RESEARCH SUPPORT, NON-U.S. GOV'T
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Long-term asthma control with oral montelukast and inhaled beclomethasone for adults and children 6 years and older.

BACKGROUND: Leukotriene receptor antagonists have demonstrated clinical benefits in chronic asthma studies of up to 3 months in duration. The effects of these agents over extended periods of time have not been reported.

OBJECTIVE: To describe the long-term effect of oral montelukast, a potent and specific cysteinyl leukotriene receptor antagonist, compared with inhaled corticosteroids in both adult and paediatric patients with chronic asthma.

METHODS: Male and female patients with chronic, stable asthma (adults aged 15-85 years, children aged 6-14 years), who had completed double-blind, placebo-controlled clinical studies, participated in three extension studies with oral montelukast taken once daily (10 mg tablet for adults, 5 mg chewable tablet for paediatric patients) or inhaled corticosteroids (beclomethasone 200 microg twice daily for adults, beclomethasone 100 microg or equivalent three times daily for children). A double-blind adult extension study was 37 weeks in duration; open-label adult extension studies were 156 (adults) and 112 (paediatric) weeks in duration. A total of 436, 374, and 245 patients entered these extension studies, respectively.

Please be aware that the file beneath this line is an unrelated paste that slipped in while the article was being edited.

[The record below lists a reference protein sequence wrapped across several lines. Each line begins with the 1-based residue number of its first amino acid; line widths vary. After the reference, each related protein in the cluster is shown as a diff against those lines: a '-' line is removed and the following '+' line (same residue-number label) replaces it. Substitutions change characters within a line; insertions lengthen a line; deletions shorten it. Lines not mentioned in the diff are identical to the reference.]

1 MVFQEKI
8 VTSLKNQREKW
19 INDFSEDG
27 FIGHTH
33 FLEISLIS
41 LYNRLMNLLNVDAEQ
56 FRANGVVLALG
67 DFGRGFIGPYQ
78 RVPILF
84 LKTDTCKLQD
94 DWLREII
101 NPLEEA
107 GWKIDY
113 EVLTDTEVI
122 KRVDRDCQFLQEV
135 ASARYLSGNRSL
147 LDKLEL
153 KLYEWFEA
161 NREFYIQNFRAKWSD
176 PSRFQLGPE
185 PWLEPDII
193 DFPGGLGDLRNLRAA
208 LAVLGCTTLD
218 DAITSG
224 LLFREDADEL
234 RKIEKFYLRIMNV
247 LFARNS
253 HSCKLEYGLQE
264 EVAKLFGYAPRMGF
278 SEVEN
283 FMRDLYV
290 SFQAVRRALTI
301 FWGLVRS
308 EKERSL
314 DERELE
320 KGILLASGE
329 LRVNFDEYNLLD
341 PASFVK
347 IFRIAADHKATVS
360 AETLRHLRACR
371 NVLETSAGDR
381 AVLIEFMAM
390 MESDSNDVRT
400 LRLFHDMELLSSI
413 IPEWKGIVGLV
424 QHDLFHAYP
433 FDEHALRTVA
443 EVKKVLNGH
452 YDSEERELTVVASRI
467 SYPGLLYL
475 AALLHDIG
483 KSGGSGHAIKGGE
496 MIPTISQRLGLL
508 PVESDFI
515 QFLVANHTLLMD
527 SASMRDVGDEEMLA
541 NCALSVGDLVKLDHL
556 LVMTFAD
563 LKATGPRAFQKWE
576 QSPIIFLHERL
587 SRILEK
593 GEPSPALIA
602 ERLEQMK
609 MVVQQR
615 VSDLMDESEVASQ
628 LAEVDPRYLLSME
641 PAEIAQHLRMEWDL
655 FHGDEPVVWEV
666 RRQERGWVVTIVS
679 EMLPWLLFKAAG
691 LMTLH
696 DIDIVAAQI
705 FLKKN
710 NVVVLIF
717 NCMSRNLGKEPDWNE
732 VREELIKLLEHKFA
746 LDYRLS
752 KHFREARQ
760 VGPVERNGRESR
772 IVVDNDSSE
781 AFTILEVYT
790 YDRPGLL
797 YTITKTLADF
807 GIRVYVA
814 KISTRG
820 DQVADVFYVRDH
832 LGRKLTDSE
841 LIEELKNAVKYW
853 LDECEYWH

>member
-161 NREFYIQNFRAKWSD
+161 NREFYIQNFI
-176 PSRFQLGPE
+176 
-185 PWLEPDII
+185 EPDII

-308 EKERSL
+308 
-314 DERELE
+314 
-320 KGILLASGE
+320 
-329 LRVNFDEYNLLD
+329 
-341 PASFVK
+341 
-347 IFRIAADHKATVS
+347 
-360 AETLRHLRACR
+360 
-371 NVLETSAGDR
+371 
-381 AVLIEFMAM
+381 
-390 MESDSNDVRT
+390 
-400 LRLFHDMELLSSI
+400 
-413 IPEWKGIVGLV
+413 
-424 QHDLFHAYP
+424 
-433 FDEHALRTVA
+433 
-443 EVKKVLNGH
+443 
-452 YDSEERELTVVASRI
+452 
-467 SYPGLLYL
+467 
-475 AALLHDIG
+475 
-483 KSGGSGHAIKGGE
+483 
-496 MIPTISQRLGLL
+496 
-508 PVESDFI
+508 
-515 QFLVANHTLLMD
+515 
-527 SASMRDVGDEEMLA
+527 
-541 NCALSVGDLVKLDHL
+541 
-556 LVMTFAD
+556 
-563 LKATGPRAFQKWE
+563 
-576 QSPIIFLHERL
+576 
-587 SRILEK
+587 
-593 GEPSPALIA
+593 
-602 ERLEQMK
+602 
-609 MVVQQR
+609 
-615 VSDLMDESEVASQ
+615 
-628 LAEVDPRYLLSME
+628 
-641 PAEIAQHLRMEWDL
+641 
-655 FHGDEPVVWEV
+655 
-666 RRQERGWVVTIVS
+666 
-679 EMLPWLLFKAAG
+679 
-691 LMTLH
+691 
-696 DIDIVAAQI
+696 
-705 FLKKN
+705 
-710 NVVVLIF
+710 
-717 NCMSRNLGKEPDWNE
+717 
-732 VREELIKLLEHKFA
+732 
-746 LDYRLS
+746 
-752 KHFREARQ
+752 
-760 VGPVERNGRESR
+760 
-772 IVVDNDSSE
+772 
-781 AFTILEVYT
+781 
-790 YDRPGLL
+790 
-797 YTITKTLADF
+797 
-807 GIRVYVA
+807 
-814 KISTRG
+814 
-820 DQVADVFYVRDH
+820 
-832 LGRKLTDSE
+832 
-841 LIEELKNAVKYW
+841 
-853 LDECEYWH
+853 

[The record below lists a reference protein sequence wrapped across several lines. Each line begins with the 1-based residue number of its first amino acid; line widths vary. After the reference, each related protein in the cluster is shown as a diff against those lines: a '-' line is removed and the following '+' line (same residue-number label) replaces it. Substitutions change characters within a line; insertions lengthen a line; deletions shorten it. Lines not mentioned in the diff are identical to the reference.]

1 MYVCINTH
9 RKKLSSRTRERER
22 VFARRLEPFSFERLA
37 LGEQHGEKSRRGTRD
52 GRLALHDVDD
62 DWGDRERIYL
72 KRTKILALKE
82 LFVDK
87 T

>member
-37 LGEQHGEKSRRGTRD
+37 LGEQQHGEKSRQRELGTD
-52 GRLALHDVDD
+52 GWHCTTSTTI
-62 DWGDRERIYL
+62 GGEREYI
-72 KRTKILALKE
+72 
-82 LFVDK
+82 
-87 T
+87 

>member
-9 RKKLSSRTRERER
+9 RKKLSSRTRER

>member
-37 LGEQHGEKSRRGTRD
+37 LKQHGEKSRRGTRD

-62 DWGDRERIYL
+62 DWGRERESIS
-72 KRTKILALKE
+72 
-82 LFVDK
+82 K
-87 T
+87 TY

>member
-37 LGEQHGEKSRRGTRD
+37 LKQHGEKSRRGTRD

RESULTS: Treatment with both montelukast and inhaled corticosteroids resulted in improvement in multiple parameters of asthma control. Improvements in daytime symptom scores were generally comparable among treatment groups. No tachyphylaxis to the effects of montelukast was evident. In the adult open-label study, however, the effect of beclomethasone on mean forced expiratory volume in 1 second (FEV1) gradually decreased from start of the study to the end of the follow-up treatment period.

CONCLUSION: Both montelukast and inhaled corticosteroids were effective in controlling mild to moderate chronic asthma; the relative effectiveness of montelukast and beclomethasone were similar in open-label conditions. The hypothesis, that clinical practice conditions (e.g., adherence) may have a significant impact on the effectiveness of these therapies, should be tested in future clinical trials.

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